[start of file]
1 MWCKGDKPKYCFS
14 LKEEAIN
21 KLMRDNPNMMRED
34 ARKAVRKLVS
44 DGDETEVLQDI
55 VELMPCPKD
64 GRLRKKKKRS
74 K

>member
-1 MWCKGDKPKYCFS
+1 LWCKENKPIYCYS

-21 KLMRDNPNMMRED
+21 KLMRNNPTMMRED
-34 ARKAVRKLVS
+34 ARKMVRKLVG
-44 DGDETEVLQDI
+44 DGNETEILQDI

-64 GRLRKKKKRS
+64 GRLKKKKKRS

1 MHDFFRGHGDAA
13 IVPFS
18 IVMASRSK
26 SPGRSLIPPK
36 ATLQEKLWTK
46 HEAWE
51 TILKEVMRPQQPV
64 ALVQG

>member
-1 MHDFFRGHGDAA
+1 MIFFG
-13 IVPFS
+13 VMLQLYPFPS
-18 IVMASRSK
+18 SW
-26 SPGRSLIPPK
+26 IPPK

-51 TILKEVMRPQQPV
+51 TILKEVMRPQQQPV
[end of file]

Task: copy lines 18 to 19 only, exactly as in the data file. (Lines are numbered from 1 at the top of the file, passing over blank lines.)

-64 GRLRKKKKRS
+64 GRLKKKKKRS